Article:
Art of Love
We’ve started listening to the online series Art of Love 2011 and highly recommend our email readers follow along while it’s still happening.
A segment that really caught our attention was in the Kick-off Webinar, where the presenters speak with Deepak Chopra on his three important “A”s of relationships. We share these here as they’re all ones that arise as issues in our practice.
Attention means deep listening, being totally present, having empathy, trying to see from our partner’s perspective. It means we’re not in a hurry to give advice and react; not in a hurry to interrupt. Our body language actually shows we are deeply listening.
Chopra reports that, according to neuroscientists, when we practice deep listening the amygdala of the person speaking and the hippocampus of the listener start to “cool down” (show less activity).
The amygdala is the place in the brain where we process fear and anxiety. So we’re actually cooling down those primitive parts of the speaker’s brain just by listening attentively to them. We’re changing not only their brain activity but the actual structure of the brain, which depends on proteins being laid down and that requires gene modulation. We’re influencing the on-off switches of another person’s genes in their neurons by deep listening.
- See also: The Subtle Power of Reflective Listening
Appreciating our partner has a direct effect on their health and well-being. Recent interesting data from Gallop shows the following statistics:
- If a manager criticises his or her subordinates then disengagement grows to 25% and people who work for that manager get sick
- If the manager ignores them, disengagement grows to 45%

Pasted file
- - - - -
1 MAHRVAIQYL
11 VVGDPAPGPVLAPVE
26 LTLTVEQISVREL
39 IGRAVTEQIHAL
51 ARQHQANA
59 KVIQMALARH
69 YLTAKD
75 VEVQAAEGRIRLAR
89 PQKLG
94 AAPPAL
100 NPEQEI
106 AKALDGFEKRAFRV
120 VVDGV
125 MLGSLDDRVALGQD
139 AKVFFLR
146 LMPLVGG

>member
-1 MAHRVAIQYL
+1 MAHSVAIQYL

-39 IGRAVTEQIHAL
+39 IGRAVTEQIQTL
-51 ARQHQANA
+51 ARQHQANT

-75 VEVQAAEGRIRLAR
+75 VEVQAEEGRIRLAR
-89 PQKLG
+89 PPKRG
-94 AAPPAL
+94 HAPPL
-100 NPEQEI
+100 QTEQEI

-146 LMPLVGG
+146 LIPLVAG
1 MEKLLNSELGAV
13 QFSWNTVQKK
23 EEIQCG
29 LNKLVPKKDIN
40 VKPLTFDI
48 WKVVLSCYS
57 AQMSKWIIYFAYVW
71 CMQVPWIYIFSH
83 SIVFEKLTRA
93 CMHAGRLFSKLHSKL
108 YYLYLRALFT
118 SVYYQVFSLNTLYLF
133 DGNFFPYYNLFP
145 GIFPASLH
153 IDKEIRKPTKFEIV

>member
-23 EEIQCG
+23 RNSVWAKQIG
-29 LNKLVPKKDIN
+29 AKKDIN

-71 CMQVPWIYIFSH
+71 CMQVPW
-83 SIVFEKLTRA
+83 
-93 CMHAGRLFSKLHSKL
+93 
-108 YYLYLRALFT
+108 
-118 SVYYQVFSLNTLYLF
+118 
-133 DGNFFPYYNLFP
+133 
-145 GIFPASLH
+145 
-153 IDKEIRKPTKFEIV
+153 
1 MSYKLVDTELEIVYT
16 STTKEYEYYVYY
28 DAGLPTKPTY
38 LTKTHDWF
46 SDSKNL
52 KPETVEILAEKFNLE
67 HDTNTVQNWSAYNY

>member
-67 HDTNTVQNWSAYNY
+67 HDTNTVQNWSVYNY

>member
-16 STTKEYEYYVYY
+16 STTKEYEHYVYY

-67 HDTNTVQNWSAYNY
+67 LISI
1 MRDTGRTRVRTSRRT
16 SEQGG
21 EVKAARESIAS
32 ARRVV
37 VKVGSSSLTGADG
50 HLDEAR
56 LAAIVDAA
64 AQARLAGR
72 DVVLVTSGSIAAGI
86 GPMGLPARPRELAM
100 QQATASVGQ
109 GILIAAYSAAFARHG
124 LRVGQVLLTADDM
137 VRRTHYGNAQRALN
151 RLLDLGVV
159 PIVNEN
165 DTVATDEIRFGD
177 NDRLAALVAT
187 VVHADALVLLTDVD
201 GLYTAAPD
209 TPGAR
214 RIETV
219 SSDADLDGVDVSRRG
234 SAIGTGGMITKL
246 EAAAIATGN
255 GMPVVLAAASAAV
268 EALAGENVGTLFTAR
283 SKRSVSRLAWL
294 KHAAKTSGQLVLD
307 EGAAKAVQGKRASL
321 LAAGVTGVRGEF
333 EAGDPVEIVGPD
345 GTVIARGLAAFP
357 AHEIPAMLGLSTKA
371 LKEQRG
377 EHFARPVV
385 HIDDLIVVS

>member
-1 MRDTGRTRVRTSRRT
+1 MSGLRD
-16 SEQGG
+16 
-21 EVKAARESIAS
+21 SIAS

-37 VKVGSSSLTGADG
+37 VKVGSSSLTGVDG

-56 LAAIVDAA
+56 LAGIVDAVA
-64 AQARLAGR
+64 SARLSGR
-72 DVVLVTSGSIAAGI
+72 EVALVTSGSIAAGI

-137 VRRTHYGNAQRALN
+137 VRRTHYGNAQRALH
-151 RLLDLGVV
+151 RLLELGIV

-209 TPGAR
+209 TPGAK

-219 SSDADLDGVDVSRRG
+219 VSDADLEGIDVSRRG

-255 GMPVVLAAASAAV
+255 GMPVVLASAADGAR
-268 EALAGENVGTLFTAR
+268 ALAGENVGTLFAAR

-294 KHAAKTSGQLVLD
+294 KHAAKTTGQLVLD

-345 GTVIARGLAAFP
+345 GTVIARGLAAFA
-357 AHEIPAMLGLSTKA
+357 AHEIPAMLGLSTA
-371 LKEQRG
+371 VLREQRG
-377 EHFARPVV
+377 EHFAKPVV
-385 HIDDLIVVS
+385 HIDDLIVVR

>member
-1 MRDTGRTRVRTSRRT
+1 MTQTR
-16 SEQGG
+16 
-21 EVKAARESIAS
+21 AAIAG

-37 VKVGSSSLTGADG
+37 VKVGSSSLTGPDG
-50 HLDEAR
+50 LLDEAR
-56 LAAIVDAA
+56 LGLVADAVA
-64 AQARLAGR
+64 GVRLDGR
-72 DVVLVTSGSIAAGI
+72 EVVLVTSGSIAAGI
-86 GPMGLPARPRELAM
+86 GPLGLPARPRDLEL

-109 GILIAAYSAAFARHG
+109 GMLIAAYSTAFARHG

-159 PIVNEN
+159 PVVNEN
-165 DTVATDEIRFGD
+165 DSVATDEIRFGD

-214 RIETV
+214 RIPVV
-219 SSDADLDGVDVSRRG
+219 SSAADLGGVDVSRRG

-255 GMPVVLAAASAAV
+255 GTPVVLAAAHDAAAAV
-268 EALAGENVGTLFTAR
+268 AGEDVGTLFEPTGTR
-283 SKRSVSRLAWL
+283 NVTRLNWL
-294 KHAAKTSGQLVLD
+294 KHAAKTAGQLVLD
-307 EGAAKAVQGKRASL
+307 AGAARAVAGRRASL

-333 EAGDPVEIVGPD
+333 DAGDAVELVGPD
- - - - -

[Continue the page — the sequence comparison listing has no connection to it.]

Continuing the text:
- But if a manager notices a single strength and appreciates that strength, disengagement falls to less than 1% and people stay healthy.
(Aside from the disastrous effects on the couple relationship, which is our focus here, economically this is said to cost $280 billion to the U.S. economy.)
- See also: Seeing through to the Needs of the Other
Affection is deep caring and knowing that we are there for the other person.
In the language of neuroplasticity, we can say this kind of engagement in relationship rewires the brain in a direction where love actually becomes a healing force. It influences hormones, cell repair, homeostasis (biological self-regulation and self-repair).
Love Is a Powerful Healing
So it turns out that love is the most powerful healing that can happen. And this is so through a phenomenon called limbic resonance. When people are in love their brains are resonating, their hormones are resonating and they are healing each other and monitoring each other’s biology and moving each other in the direction of healing.
- See also: Attack/Defense versus Mutual Exchange